clock menu more-arrow no yes

Filed under:

Bringing runners home from third

Is that the key to the offense?

If you buy something from an SB Nation link, Vox Media may earn a commission. See our ethics statement.

Minnesota Twis v Kansas City Royals Photo by Ed Zurga/Getty Images

The Royals’ offense has sputtered out of the gate this season, and earlier this week it cost hitting coach Terry Bradshaw his job. Alec Zumwalt takes over as hitting coach for this season, moving over from his role as Senior Director for Player Development and Hitting Performance, with Mike Tosar also joining the staff. The Royals have scored the fifth-fewest runs-per-game in the league with the fourth-lowest OPS and the third-fewest home runs. In 20 of their 36 games they have failed to score as many as four runs, and they have been shut out five times already this season.

One of the major points emphasized as a reason for the change at hitting coaches was the inability to score runners from third base. Dayton Moore talked a bit about the issues with reporters this week.

“There are times in a baseball game where it’s unacceptable to strike out — runner on second with no outs, runner on third with one out or less. Those are times where we gotta be able to put the ball in play.”

The inability to score a runner from third has been a glaring issue in the first weeks of the season. Despite having the sixth-lowest strikeout rate in baseball (it was the lowest earlier this week), the Royals have a higher strikeout rate with a runner at third and less than two outs.

Runner on third, less than two outs

Stats Number MLB rank
Stats Number MLB rank
Plate appearances 82 6th
Runs/PA 0.54 28th
Batting average .258 24th
On-base percentage .293 22nd
Slugging percentage .379 23rd
Strikeout rate 19.5% 12th
Walk rate 7.3% 20th
Sacrifice flies 9 T-20th

The Royals probably best exemplified this issue in the first game of the doubleheader on Tuesday, when they stranded a runner at third four times in one game. The offensive impotence has caused the team to press a bit, being overly aggressive to try to score on infield groundouts with the “contact play” and one of the worst sends by third base coach Vance Wilson this year on a play on Tuesday.

Sam McDowell wrote a bit about what the organization sees as the problem and what they are trying to do.

Runner on third, less than two outs

Stats Number MLB rank
Stats Number MLB rank
Plate appearances 82 6th
Runs/PA 0.54 28th
Batting average .258 24th
On-base percentage .293 22nd
Slugging percentage .379 23rd
Strikeout rate 19.5% 12th
Walk rate 7.3% 20th
Sacrifice flies 9 T-20th

In a conversation with someone within the organization this week, they actually pointed toward the team’s low strikeout totals overall as a reason they needed to alter their approach, not as a point of pride. They chase too often, and a team that combines chasing bad pitches with a high-contact rate is not one that tends to get a lot of hits. That’s what leads to weak contact.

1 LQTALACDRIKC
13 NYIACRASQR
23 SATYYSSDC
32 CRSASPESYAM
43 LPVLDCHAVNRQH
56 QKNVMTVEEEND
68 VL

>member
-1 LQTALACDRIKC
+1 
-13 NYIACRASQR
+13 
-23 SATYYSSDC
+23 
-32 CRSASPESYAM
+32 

But in other situations? Like, say, runners in scoring position and fewer than two outs? Good hitters adjust.

Those in-game adjustments — the situational adjustments — have been absent. Again, hence the coaching change.

Are adjustments possible? I mean, I know hitters can adjust their approach, but to a certain extent, they are what they are. If you look at the teams that are good in “runner at third, less than two outs” situations, they are teams that are generally pretty good offensively in general - the Yankees, Dodgers, and Angels. As Edward Sutelan at Fangraphs wrote in 2014:

While by no means is it an overwhelmingly strong coefficient of determination in any of the cases, in most cases the strength of an offense determines at least 50% of hitting with runners in scoring position which is good enough to at the very least say that better offensive teams are more likely to hit better with runners in scoring position than weak offensive teams.

But in the early data this year, there are examples of teams outperforming their regular hitting with a runner at third and less than two outs. The team that has been the best at scoring runs in those situations is the Texas Rangers, with 0.82 runs-per-PA, while overall they have a below-average OPS. The Rangers have the lowest strikeout rate out of any team with a runner at third and less than two outs, and are hitting .400/.407/.575 as a team in those situations. The Rays have also been good in these situations both last year and this year, despite having a fairly average offense otherwise.

An improvement could make a significant difference too. The runner at third, less than two outs situations comprise 6 percent of total plate appearances for the Royals. If the Royals matched Texas’ runs-per-PA production, that’s an additional 23 runs, enough to put them at seventh-best in the American League, above league average.

On the other hand, this could be small sample noise. The Royals have had a funk early in the year and could improve as the weather warms up and the ball bounces their way. There are still bigger issues at play like the team walk rate (7.7%, 24th in baseball) and line drive rate (17.7%, 28th in baseball).

Perhaps Zumwalt can help with all of these issues. Alec Lewis wrote about his offensive approach this week for The Athletic, summarizing it as this:

All of it emerged from three simple mantras provided by the coaches: (1.) Know thyself (as a hitter), (2.) swing at the pitches you can hit hard and take the ones you can’t and (3.) be elite in your preparation.

It is unreasonable to expect that Zumwalt will be able to change the approach of a lineup filled with over 30-year olds overnight. But hopefully his guidance can assist the young hitters on this team, whether it is for situational hitting or not.